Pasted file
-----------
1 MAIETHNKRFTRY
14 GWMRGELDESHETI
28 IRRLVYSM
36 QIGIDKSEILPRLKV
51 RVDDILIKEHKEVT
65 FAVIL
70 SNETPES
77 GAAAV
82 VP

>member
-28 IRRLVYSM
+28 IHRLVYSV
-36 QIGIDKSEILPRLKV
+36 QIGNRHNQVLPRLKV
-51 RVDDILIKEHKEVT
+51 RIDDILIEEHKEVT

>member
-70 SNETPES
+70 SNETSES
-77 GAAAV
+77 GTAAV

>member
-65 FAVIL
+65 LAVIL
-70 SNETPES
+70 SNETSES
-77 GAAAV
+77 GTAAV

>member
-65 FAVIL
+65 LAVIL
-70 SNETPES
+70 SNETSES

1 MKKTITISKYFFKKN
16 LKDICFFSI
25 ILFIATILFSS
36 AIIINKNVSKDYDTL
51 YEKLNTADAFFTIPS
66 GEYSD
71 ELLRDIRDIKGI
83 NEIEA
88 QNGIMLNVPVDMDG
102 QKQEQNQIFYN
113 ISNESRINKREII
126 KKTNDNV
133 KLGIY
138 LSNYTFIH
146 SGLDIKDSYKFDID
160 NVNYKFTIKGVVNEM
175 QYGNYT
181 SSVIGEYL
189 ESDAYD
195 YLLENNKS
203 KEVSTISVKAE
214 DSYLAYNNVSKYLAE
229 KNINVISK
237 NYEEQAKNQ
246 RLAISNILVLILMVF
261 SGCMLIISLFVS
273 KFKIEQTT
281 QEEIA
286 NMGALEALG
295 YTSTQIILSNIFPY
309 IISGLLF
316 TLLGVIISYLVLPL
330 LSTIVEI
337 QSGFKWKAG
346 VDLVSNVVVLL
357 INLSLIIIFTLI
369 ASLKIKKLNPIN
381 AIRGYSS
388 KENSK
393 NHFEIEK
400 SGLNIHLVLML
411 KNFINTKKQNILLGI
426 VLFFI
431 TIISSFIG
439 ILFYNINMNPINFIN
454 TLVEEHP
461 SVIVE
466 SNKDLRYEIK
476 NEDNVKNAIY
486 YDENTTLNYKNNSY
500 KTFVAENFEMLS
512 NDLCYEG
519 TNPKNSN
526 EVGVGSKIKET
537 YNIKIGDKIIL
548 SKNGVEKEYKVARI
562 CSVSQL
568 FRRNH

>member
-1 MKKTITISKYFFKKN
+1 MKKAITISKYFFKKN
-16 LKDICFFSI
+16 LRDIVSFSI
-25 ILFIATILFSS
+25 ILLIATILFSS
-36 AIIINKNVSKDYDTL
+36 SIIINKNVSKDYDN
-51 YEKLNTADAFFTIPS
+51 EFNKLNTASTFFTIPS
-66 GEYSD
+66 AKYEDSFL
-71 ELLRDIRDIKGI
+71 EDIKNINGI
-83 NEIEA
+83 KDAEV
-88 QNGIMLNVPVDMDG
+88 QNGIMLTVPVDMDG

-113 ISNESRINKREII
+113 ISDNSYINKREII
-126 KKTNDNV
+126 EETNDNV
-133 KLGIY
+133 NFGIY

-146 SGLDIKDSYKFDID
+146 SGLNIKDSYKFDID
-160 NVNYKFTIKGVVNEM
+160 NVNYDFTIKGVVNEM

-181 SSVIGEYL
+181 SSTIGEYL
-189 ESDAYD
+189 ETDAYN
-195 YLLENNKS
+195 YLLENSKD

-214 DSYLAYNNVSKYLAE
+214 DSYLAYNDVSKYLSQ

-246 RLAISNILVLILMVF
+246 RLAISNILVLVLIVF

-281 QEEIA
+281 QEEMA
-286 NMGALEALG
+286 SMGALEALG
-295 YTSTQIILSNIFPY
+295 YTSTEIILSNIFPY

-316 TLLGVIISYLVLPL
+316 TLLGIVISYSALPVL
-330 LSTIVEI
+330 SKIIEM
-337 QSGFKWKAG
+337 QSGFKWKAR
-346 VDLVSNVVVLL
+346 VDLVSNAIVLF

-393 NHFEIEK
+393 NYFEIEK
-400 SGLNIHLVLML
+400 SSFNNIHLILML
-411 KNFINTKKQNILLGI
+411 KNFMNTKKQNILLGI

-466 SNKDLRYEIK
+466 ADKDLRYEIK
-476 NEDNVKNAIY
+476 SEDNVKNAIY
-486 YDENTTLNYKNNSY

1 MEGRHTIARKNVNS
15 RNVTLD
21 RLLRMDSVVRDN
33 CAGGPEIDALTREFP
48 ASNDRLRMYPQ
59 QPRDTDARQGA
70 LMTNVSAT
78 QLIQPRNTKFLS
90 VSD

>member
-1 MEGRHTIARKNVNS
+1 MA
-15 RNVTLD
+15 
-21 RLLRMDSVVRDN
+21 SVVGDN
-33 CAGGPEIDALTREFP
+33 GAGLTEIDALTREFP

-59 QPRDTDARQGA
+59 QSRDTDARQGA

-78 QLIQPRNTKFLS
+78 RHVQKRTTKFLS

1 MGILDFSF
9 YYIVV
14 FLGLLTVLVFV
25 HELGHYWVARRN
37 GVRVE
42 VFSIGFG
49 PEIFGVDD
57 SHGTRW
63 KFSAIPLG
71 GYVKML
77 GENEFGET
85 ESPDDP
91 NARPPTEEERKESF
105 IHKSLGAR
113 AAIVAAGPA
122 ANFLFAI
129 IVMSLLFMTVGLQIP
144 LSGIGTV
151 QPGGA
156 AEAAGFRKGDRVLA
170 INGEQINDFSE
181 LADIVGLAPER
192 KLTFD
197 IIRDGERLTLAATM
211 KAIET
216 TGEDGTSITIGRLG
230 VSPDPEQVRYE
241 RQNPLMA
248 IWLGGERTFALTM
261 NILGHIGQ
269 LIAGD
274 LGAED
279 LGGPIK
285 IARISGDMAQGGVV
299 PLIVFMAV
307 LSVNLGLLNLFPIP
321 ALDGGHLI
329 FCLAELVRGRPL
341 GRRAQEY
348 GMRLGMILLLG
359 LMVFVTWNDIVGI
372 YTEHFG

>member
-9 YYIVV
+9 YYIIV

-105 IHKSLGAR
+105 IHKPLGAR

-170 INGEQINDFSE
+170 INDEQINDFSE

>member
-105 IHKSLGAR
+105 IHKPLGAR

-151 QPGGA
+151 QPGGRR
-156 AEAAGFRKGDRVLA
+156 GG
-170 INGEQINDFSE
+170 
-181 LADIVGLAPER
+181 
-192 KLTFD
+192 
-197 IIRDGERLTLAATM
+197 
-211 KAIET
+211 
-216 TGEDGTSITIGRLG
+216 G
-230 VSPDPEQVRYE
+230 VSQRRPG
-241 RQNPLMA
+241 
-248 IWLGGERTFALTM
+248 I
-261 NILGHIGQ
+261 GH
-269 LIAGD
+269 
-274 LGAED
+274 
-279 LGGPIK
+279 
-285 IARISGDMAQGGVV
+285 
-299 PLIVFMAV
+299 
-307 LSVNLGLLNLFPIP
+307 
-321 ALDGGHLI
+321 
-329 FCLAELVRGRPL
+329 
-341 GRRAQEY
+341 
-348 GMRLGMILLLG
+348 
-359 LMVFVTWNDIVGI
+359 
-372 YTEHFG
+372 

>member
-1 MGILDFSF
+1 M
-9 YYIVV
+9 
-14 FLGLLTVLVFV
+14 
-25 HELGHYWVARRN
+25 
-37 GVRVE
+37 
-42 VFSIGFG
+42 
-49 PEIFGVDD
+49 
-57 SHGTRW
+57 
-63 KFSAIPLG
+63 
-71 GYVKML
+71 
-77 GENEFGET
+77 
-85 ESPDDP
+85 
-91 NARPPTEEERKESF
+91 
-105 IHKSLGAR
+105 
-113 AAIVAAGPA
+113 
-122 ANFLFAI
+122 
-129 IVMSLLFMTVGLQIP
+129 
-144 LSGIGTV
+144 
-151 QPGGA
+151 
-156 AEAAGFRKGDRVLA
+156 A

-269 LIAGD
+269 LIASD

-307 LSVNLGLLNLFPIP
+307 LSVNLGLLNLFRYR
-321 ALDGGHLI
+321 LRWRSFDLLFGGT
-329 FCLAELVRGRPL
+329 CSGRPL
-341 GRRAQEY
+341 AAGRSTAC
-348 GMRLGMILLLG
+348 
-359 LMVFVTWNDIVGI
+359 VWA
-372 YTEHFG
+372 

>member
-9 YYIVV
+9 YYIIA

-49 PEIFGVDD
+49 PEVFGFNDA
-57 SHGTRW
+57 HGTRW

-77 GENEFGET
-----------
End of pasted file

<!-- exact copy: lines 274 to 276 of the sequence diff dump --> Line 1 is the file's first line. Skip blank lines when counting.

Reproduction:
-359 LMVFVTWNDIVGI
+359 
-372 YTEHFG